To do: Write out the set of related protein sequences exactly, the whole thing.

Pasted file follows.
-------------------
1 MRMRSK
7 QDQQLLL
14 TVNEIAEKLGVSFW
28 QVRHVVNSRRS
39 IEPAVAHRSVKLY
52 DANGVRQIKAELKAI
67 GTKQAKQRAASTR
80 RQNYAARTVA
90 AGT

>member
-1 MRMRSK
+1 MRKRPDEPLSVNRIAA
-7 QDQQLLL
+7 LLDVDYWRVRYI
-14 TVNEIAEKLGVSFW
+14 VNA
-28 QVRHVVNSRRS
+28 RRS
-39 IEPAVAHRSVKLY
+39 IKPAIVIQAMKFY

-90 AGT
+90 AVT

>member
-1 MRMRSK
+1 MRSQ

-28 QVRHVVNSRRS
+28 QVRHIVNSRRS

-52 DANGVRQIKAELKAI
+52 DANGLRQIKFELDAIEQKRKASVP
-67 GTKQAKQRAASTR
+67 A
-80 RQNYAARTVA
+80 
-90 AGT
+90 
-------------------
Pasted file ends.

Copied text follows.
1 MRMRSK
7 QDQQLLL
14 TVNEIAEKLGVSFW
28 QVRHVVNSRRS
39 IEPAVAHRSVKLY
52 DANGVRQIKAELKAI
67 GTKQAKQRAASTR
80 RQNYAARTVA
90 AGT

>member
-1 MRMRSK
+1 MRKRPDEPLSVNRIAA
-7 QDQQLLL
+7 LLDVDYWRVRYI
-14 TVNEIAEKLGVSFW
+14 VNA
-28 QVRHVVNSRRS
+28 RRS
-39 IEPAVAHRSVKLY
+39 IKPAIVIQAMKFY

-90 AGT
+90 AVT

>member
-1 MRMRSK
+1 MRSQ

-28 QVRHVVNSRRS
+28 QVRHIVNSRRS

-52 DANGVRQIKAELKAI
+52 DANGLRQIKFELDAIEQKRKASVP
-67 GTKQAKQRAASTR
+67 A
-80 RQNYAARTVA
+80 
-90 AGT
+90 